One of my predictions was that the five major equity averages would test their 200-day simple moving averages at some point during the year. The Dow Industrial Average (DIA) - Get SPDR Dow Jones Industrial Average ETF Trust Report traded as low as 15,430 on Feb. 5, which was below its 200-day SMA. The S&P 500 (SPY) - Get SPDR S&P 500 ETF Trust Report stayed above its 200-day so far this year. The Nasdaq (QQQ) - Get Invesco QQQ Trust Report stayed just above its 200-day at its year-to-date low at 3,946, set on April 15. The Dow Transportation Average (IYT) - Get iShares US Transportation ETF Report stayed well above its 200-day SMA year to date. The Russell 2000 (IWM) - Get iShares Russell 2000 ETF Report has been trading back and forth around its 200-day SMA since April 14 with that average now at 1,116.48.
At the beginning of the year we showed that the lowest semiannual value levels are 3,930 and 3,920 on the Nasdaq, which held at its April 15 low. The highest semiannual risky level is 16,860 on Dow Industrials, which has not yet been tested either despite a new all-time high this week.
Today we "crunch the numbers" for the five major averages to judge the potential outcome of the bull vs. bear debate. Check out the charts on page 2 before you make buy and sell decisions.
The Dow Industrial Average (16447) set an all-time intraday high at 16,735.51 on May 13, but is down 0.8% year to date. The Dow ended Thursday below its 21-day simple moving average at 16,517 on a negative daily chart. The weekly chart is positive, with its five-week modified moving average at 16,386. Semiannual and semiannual value levels are 16,245 and 14,835, respectively, with a quarterly pivot at 16,462 and weekly and semiannual risky levels at 16,715 and 16,860, respectively.
The S&P 500 (1870.85) set an all-time intraday high at 1,902.17 on May 13, and is up just 1.2% year to date. The S&P ended Thursday below its 21-day SMA at 1,877.7 on a negative daily chart. The weekly chart is positive, with its five-week MMA at 1,862.8. Quarterly and semiannual value levels are 1,853.5 and 1,764.4, respectively, with weekly and monthly risky levels at 1,885.8 and 2,006.7, respectively.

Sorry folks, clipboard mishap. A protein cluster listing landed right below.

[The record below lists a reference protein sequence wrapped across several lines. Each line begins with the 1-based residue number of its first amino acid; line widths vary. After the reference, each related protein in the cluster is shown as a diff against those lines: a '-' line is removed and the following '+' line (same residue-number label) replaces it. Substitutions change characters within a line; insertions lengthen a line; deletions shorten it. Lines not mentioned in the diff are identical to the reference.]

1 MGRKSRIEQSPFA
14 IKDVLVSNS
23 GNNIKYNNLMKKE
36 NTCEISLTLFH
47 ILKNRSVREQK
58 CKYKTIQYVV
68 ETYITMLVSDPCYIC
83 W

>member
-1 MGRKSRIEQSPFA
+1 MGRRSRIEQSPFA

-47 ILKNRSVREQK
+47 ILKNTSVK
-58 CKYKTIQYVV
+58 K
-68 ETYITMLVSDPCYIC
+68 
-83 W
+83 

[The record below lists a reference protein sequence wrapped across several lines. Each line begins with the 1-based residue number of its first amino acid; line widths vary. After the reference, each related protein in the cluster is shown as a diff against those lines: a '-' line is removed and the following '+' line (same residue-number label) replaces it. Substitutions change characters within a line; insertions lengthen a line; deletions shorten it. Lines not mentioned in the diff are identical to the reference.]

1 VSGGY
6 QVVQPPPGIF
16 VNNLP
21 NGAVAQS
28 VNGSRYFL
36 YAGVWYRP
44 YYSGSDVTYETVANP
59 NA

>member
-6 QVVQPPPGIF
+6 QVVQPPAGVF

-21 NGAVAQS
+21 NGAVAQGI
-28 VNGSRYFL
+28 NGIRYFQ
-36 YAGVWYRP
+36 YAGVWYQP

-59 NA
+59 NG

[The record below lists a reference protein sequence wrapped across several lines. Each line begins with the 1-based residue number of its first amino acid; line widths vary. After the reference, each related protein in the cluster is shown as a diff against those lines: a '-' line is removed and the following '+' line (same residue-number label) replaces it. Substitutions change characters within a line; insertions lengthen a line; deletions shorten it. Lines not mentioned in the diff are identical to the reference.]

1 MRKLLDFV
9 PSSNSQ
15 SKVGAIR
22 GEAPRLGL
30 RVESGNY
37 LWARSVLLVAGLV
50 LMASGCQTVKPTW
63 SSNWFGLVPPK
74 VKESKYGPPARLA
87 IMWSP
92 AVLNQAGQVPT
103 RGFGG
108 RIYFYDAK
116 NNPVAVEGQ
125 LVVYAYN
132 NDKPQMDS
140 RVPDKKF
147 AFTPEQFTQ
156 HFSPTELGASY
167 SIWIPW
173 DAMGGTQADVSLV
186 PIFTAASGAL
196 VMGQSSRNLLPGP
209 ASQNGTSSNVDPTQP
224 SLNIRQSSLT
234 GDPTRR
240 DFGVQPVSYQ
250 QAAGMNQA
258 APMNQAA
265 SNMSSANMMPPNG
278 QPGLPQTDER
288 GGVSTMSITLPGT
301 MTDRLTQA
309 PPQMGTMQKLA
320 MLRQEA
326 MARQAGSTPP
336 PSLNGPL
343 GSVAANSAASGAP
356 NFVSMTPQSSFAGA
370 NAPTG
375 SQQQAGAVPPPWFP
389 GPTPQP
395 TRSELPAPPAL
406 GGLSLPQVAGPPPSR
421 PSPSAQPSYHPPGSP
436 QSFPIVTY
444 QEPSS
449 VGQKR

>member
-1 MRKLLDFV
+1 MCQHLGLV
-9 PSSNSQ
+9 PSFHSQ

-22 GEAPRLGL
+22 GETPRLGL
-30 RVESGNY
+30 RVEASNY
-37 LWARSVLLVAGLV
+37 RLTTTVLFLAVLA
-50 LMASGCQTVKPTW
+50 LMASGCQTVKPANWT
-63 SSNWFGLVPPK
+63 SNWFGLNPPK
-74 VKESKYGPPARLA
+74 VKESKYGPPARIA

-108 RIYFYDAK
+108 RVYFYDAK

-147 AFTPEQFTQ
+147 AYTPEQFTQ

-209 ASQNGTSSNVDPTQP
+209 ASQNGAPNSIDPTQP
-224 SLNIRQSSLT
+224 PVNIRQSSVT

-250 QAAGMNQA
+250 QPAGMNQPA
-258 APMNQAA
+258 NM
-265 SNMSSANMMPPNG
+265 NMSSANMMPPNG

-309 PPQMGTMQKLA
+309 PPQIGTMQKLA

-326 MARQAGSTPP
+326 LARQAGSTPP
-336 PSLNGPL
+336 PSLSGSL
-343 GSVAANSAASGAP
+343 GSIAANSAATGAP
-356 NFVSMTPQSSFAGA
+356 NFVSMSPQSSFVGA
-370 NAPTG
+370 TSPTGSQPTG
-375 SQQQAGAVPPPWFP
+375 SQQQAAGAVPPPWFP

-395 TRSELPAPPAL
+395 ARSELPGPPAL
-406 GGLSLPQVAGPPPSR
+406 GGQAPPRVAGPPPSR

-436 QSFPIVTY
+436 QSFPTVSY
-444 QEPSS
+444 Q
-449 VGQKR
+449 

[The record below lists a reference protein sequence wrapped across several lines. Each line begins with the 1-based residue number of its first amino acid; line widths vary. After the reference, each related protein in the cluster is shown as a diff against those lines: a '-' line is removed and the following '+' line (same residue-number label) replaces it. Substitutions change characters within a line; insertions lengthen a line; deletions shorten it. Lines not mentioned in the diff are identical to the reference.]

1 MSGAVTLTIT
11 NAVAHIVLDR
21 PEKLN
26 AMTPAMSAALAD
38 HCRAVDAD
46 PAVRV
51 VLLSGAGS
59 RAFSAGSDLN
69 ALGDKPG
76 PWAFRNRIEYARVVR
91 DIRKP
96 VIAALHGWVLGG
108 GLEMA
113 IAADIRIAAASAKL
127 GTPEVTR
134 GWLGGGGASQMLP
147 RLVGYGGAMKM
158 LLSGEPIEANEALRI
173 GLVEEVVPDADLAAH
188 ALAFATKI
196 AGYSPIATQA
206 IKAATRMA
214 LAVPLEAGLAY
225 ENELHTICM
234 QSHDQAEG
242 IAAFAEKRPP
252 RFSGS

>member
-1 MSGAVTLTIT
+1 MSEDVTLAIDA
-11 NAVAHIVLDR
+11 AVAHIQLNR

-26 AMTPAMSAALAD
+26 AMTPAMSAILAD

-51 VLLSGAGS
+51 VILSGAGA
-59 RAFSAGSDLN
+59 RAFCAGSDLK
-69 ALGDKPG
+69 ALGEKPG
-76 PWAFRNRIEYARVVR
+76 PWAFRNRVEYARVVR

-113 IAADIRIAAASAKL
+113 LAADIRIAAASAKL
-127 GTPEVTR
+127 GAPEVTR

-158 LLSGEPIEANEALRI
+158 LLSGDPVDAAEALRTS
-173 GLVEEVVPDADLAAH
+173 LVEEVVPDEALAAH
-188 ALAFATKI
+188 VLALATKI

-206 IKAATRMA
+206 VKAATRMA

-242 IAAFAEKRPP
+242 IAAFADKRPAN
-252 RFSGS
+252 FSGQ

The Nasdaq (4069.29) set a multiyear intraday high at 4,371.71 on March 7, as the momentum stock bubble began to pop. This index is down 2.6% year to date. The Nasdaq is below its 21-day and 50-day SMAs at 4,105 and 4,169, respectively, with the 200-day SMA at 4,000. The weekly chart is negative, with its five-week MMA at 4,109. Quarterly and semiannual value levels are 4,039 and 3,920, respectively, with a monthly risky level at 4,581.
The Dow Transportation Average (7781.32) set an all-time intraday high at 7,918.92 on May 13, and is up 5.1% year to date. Transports is above all key moving averages in the first table. The weekly chart is positive but overbought, with its five-week MMA at 7,614. Quarterly and semiannual value levels are 7,407 and 7,245, respectively, with a monthly risky level at 8,461.
Russell 2000 (1095.99) set an all-time intraday high at 1,212.82 on March 4, and is down 5.8% year to date. The small cap index is below all three key daily moving averages. The weekly chart is negative, with its five-week MMA at 1,127.25. Annual value levels are 966.72 and 879.39, with a weekly pivot at 1,088.49 and semiannual and quarterly risky levels at 1,133.29 and 1,169.22, respectively.